Saturday, November 27, 2004

Big Iraqi Parties Are Urging Delay in Jan. 30 Voting

Big Iraqi Parties Are Urging Delay in Jan. 30 Voting
“Some of Iraq's most powerful political groups, including the party led by the interim prime minister, called Friday for a six-month delay in elections scheduled for Jan. 30, citing concerns over security.

The list of groups includes some that have been among the strongest backers of American policy in Iraq, and their call gives sudden momentum to those arguing for a postponement. The two main Kurdish parties supported the delay request, marking the first time the Kurds, closely allied with the Americans, have taken a clear stand on the issue.

President Bush told reporters at his ranch in Crawford, Tex., that he hoped the elections would proceed on schedule. But in recent days, administration officials have indicated in private comments that they would insist on January elections only as long as Iraqi officials did.

The Iraqi government itself did not join in a petition issued Friday to the electoral commission calling for a delay. The party of Prime Minister Ayad Allawi gave oral assent rather than a signature to the document.

It was signed by 15 groups and orally backed by dozens of individual political and religious figures after an impassioned two-hour meeting at the Baghdad home of Adnan Pachachi, a prominent Sunni politician.

‘The participants call for postponement of the elections for six months in order to address the current security situation and to complete the necessary administrative, technical and systematic arrangements,’ the petition said.

One participant said the party of Dr. Allawi, the Iraqi National Accord, did not sign the petition perhaps because of fear that a written call by him would be seen as a self-serving effort to stay in power.”

Shiite Muslims, who make up at least 60 percent of the population, have been adamant about holding elections by the end of January. Sunni Arabs, and Kurds to a lesser degree, have expressed fears that Shiites will vastly dominate the new government and exercise their power unchecked. The Sunni Arabs and the Kurds each make up about a fifth of the population, and Sunnis ruled what is now Iraq for centuries until the toppling of Saddam Hussein.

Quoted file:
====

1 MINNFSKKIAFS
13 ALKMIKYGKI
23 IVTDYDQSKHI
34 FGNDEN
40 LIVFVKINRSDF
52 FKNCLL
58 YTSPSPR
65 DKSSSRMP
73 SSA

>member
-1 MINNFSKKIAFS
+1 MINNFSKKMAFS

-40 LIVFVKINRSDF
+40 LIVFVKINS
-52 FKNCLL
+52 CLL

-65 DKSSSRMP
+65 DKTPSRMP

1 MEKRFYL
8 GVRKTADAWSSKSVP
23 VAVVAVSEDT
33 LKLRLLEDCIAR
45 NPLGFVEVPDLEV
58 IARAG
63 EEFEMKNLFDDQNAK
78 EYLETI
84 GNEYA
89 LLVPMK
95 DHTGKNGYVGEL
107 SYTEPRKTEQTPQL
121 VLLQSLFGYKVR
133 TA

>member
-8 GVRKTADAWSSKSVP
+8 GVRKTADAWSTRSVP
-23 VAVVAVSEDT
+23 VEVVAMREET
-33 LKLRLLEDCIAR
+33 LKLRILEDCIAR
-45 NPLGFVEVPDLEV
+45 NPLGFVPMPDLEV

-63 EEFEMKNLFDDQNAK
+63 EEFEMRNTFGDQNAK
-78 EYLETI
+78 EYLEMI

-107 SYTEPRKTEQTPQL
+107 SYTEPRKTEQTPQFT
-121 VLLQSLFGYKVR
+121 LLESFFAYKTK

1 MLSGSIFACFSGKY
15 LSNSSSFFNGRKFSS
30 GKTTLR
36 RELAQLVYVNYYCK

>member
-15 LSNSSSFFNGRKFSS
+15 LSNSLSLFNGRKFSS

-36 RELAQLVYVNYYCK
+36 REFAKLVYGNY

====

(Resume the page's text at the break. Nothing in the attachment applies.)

An interim constitution approved last spring says elections must be held by the end of January. On Sunday, an Iraqi electoral commission independent of the government set Jan. 30 as election day. But even before that, some parties, particularly ones dominated by Sunni Arabs, had begun agitating for a delay, arguing that violence in the Sunni regions of central and northern Iraq would cut voter turnout.…

Most of the groups that met at Mr. Pachachi's home are secular and led by Sunni Arabs. The call for delay widens the growing political rifts between Sunni Arabs and Shiite Arabs, and underscores the stark sectarian divisions that threaten to unravel the very social fabric of this country.

Most secular parties also have little name recognition right now and want more time to organize campaigns against religious candidates.

But those arguing for a delay on Friday cited the deteriorating security condition as the main reason.

Four employees of a British security company, Global Risk Strategies, were killed and up to 15 wounded when a rocket or mortar shell landed Thursday in Baghdad inside the fortified Green Zone, security contractors said Friday. Reports indicated that perhaps all four of the men who died were former Gurkha warriors from Nepal.

American troops in the devastated city of Falluja continued going house to house searching for insurgents, occasionally engaging in gun battles. Lt. Gen. John F. Sattler, commander of the First Marine Expeditionary Force, said troops had cleared about half of the city's buildings in the nearly two weeks since the American-led offensive ended.

Thousands of American-led troops continued a sweep through Babil Province, a Sunni area immediately south of Baghdad that is rife with bandits and insurgents.…
con·cept: Big Iraqi Parties Are Urging Delay in Jan. 30 Voting